top of page
  • ILM Admin

Fighting Nice

Updated: Jul 28, 2021

Do u ruminate? Struggle to let things go? Feel stuck on things from your past?

Then u need this worksheet!

When dealing with difficult or stressful interactions it is easy to get overwhelmed, distracted and confused. This makes it difficult to live our values and hinders constructive conversations.

In these situations, having a process or framework to fall back on is very helpful. It acts like a compass or an anchor that helps us correct course when we start feeling lost.

Here are a few of my favorite frameworks to help us have healthy relationships.


1. NAME or describe the problem?

- We have a difference of opinion about COVID vaccines and they are pushing their view on me.

2. What does this distress tell me about what is important to me? (My VALUES)

- This tells me being treated as a capable adult whose opinions are seen as equally valid is important to me. Also people respecting my boundaries is important- when I say I am no longer interested in hearing more information I want people to respect that.

3. What are the FACTS? (things everyone would agree on)

- Exposure to different information leads people to different conclusions.

- There are many differing points of view on this subject.

- I trust the sources I use. (They probably trust their sources too).

- People make their choices because of what is going on for THEM, it is not necessarily about me.

- Only I chose if I matter in my relationships, I do not need other people’s permission. I matter even if they are not treating me that way.

4. What is FICTION? (my assumptions, interpretations)

- They don’t respect me.

- They don’t think I can reach my own conclusions. They think I am incapable.

- Only one of us can be right.

- They don’t think I matter, that is why they are not respecting my boundaries.

5. What are my CHOICES? (List all of them, good and bad, then chose to act on the one(s) that are most in line with your values in this situation).

- Remind them we can agree to disagree.

- Use an I message. (ie. When you don’t respect my boundary to stop discussing this, I feel hurt and disrespected because it seems you are saying you know what is best for me, and in the future I will remind you that we can agree to disagree and if you do not drop it I will leave or blatantly change the subject.)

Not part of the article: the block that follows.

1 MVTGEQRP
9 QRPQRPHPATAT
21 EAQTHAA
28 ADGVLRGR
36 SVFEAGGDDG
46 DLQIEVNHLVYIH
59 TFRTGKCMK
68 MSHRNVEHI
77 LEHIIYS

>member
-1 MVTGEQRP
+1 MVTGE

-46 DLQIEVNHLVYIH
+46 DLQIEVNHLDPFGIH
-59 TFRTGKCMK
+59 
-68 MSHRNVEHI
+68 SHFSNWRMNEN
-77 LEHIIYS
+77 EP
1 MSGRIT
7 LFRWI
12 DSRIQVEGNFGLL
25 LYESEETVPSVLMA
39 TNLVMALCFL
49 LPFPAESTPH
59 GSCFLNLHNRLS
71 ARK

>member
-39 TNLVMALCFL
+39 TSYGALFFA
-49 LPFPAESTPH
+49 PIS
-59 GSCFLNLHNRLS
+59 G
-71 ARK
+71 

- Remind them that we used to talk about other things, and I would like to go back to that.

- Use Reflect and Wonder- I am noticing that you are continuing to discuss this even when I asked you to drop the subject, I wonder what you make of that?

- Use a paraphrase- It sounds like you are worried for my health and frustrated I don’t see things the way you do. Is that right? What do you think you need for us to move forward in a way that respects my boundary?

- Let them know this topic is off the table for me. They can discuss it with other people.

- Avoid them.

- Lash out at them.

- Mock or demean their point of view.

- Drop them as a friend.

For bonus points- add the questions:

What is my contribution to how this went?

  • I escalated pretty quickly when they started asking me to defend my position. I think I am waiting to be hurt or questioned because of my past experiences with people treating me like my opinion is always wrong or like I don’t matter.

What opportunities am I getting from this situation?

  • A chance to practice setting and enforcing my boundaries, to live with integrity, to practice compassion and self- compassion.

An alternative to the above framework is to use this one instead…


I resent

  • I resent Charlie for not respecting my boundaries and continuing to push their point of view on me after I asked them to stop.


  • It makes me feel like they see me as incapable of knowing what is right for me, making my own decisions and like I don’t matter when I set a boundary and they completely ignore it and then act like there is something wrong with me when I am upset by that.